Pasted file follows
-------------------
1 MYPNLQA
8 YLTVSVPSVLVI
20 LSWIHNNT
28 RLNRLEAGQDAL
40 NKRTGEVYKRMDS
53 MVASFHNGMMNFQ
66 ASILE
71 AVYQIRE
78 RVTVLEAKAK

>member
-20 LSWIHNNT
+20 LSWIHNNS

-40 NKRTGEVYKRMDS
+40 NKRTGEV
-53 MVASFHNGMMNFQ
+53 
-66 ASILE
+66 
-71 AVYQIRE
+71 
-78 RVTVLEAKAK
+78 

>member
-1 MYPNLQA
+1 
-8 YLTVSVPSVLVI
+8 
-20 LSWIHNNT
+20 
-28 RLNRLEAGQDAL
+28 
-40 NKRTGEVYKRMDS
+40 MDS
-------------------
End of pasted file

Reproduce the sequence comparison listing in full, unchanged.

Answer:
1 MYPNLQA
8 YLTVSVPSVLVI
20 LSWIHNNT
28 RLNRLEAGQDAL
40 NKRTGEVYKRMDS
53 MVASFHNGMMNFQ
66 ASILE
71 AVYQIRE
78 RVTVLEAKAK

>member
-20 LSWIHNNT
+20 LSWIHNNS

-40 NKRTGEVYKRMDS
+40 NKRTGEV
-53 MVASFHNGMMNFQ
+53 
-66 ASILE
+66 
-71 AVYQIRE
+71 
-78 RVTVLEAKAK
+78 

>member
-1 MYPNLQA
+1 
-8 YLTVSVPSVLVI
+8 
-20 LSWIHNNT
+20 
-28 RLNRLEAGQDAL
+28 
-40 NKRTGEVYKRMDS
+40 MDS